Tour Providence, including Brown University and Providence’s incredible cultural, art, and culinary offerings. On your way to Newport, travel down breathtaking Ocean Drive en route to Bellevue Avenue, home to seven mansions designated as National Historic Landmarks. Choose to explore stunning Marble House, built by Mr. and Mrs. William K. Vanderbilt and modeled after Versailles in Paris, or tour Rosecliff, the opulent former residence of silver heiress Theresa Fair Oelrichs, well-known for her lavish parties. Breakfast and dinner are included.
Day 3: Providence – Boston – Providence
Today, travel north to the historic city of Boston. Come to know Boston’s Yankee charm during a tour that highlights Beacon Hill, the Old South Meeting House, Boston Public Garden, the historic North End and Faneuil Hall Marketplace. Walk along Freedom Trail, showcasing historic sites, in your leisure time. Breakfast included.
Day 4: Providence – Plymouth, Massachusetts – Cape Cod
Tour a New England cranberry bog where you’ll learn about dry harvesting. Then, step back in time with a stop in the celebrated town of Plymouth where the Pilgrims landed in 1620. See legendary Plymouth Rock and board a true reproduction of the Mayflower. Visit Plimoth Plantation, an incredible re-creation of a 17th-century village. Today for lunch, enjoy a Thanksgiving feast. Later, arrive at your beachfront hotel for a 4-night stay. Breakfast and lunch included.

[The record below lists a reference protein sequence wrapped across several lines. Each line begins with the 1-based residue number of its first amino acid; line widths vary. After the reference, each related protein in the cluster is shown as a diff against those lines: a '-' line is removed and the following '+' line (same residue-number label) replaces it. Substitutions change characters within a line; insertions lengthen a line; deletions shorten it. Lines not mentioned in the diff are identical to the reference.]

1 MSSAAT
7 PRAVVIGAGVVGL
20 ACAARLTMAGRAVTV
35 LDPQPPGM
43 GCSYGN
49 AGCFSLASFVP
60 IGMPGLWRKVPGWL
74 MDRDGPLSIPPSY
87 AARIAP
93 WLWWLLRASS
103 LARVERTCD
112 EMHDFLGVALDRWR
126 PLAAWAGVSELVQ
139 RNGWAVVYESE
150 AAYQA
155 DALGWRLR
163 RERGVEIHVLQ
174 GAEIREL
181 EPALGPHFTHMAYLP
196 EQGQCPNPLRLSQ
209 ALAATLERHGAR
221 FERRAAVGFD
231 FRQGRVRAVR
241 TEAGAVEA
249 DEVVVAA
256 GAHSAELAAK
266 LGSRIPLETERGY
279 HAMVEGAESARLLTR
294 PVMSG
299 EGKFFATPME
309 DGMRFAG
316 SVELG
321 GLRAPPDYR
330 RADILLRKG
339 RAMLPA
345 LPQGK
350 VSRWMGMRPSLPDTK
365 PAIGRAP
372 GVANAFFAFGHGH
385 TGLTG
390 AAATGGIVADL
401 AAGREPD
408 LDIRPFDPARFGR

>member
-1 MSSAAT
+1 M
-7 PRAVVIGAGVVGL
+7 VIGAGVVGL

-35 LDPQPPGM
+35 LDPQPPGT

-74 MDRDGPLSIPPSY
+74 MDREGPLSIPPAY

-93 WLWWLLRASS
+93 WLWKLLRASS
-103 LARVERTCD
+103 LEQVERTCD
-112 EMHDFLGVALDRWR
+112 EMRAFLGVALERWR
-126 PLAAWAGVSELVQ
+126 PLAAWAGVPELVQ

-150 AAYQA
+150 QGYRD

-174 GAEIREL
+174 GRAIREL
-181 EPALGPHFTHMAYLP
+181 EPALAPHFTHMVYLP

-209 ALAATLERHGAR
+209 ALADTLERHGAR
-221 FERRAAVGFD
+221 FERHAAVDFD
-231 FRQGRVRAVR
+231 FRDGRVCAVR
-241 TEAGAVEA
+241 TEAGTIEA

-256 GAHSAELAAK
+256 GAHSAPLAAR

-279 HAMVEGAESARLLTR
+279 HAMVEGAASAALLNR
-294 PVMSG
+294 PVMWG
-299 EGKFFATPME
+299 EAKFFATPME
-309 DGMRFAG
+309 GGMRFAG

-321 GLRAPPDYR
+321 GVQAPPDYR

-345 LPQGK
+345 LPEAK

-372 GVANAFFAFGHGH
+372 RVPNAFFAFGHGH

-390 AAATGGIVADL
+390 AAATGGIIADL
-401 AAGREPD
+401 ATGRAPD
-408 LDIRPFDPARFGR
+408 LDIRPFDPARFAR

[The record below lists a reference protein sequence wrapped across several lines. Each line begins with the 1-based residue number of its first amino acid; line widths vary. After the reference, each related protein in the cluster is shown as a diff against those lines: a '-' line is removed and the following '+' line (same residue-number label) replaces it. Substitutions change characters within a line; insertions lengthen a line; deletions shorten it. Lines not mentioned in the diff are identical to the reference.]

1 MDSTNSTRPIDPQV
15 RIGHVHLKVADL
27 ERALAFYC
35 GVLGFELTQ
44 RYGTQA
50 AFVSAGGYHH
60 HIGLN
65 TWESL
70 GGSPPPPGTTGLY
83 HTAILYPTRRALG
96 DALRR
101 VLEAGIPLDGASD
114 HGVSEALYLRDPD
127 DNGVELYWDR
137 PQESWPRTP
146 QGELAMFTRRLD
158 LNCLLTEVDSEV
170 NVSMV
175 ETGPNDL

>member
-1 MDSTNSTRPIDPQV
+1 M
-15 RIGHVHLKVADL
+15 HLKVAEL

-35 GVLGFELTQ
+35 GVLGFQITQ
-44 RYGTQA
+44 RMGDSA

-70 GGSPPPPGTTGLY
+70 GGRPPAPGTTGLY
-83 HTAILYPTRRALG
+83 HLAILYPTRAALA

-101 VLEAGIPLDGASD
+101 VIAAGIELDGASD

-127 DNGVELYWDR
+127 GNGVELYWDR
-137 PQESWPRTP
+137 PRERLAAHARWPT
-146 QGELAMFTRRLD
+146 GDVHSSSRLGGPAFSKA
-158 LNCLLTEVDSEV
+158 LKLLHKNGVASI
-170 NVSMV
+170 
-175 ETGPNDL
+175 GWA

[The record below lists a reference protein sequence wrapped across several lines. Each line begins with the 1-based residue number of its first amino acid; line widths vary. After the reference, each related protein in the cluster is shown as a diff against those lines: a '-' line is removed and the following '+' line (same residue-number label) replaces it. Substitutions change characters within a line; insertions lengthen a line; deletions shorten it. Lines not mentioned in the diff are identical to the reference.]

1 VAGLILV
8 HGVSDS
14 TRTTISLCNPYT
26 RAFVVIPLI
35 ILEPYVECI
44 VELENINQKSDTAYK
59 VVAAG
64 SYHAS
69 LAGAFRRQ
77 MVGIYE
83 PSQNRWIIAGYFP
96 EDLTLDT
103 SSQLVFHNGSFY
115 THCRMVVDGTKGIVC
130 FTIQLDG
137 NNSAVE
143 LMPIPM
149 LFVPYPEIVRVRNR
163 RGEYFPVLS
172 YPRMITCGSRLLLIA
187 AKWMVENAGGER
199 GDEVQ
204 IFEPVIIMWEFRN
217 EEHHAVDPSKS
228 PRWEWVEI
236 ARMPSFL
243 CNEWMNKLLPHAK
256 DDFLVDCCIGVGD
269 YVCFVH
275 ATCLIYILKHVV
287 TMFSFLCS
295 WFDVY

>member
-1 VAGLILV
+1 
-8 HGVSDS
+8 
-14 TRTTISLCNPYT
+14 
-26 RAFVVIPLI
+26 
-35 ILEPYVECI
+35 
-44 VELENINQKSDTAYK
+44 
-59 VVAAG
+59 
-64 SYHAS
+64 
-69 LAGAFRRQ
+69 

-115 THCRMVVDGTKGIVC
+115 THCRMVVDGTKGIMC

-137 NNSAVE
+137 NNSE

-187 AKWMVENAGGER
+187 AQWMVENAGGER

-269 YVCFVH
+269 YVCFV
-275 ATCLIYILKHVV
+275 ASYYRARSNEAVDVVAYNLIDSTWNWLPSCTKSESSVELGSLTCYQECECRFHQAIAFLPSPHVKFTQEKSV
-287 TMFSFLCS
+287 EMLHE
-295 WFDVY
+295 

Day 5: Cape Cod – Martha’s Vineyard – Cape Cod
A ferry ride transports you to beautiful Martha’s Vineyard. You’ll see all the highlights, including quaint gingerbread-styled cottages and a once-famous whaling port with sea captain’s homes and widow’s walks.Tonight, enjoy a traditional New England experience as you indulge in a seafood and lobster feast. Breakfast and dinner included.
Day 6: Cape Cod – Provincetown – Cape Cod
Travel to Provincetown, located on the tip of the Cape. After a short tour, choose your excursion: a whale watch cruise to Cape Cod, or a scenic adventure through the iconic sand dunes of the Cape. Breakfast included.
Day 7: Cape Cod – Hyannis – Nantucket – Cape Cod
In Hyannis, tour the Kennedy compound and visit the poignant Kennedy Memorial. Next, set off by ferry to explore the idyllic island of Nantucket. From its cobblestone Main Street to its beaches and lighthouses, this place truly lives up to its reputation. Tonight, enjoy a wonderful farewell dinner and chef-led demonstration highlighting local specialties. Breakfast & dinner included.
Day 8: Depart for home.
Say goodbye to the amazing friends and locations, and catch your flight home.